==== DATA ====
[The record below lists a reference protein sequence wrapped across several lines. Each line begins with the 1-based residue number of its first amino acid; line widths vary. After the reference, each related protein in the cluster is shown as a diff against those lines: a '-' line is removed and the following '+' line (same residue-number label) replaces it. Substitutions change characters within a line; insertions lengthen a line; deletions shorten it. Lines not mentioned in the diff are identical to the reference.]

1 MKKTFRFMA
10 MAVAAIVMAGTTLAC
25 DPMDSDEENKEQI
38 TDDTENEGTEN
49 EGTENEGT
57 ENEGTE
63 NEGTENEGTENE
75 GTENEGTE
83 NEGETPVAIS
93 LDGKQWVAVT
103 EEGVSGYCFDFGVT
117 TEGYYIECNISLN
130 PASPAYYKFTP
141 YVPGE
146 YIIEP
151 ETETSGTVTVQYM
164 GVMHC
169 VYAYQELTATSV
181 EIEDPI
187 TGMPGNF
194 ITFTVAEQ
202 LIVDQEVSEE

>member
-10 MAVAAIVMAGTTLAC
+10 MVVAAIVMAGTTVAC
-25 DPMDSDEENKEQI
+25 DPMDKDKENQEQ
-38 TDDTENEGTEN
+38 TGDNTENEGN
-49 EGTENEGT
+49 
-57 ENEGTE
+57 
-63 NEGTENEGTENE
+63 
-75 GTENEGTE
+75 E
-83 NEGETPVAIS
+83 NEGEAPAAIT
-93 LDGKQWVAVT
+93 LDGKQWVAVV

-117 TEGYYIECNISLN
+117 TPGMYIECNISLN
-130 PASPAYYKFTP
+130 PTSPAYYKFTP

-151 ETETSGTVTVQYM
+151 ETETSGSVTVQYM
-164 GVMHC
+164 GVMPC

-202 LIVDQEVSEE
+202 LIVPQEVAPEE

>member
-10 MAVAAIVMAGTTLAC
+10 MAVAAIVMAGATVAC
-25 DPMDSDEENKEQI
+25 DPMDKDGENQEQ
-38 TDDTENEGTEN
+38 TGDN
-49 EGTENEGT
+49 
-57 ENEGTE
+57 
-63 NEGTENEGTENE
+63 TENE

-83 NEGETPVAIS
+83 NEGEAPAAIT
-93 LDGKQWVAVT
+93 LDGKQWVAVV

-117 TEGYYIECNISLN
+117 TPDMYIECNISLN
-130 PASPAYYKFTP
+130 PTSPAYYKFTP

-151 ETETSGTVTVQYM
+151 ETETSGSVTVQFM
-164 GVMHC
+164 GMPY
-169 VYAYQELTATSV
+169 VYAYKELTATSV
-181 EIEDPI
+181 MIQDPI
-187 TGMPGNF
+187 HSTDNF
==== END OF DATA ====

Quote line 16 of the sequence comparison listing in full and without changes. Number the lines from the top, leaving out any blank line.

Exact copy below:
146 YIIEP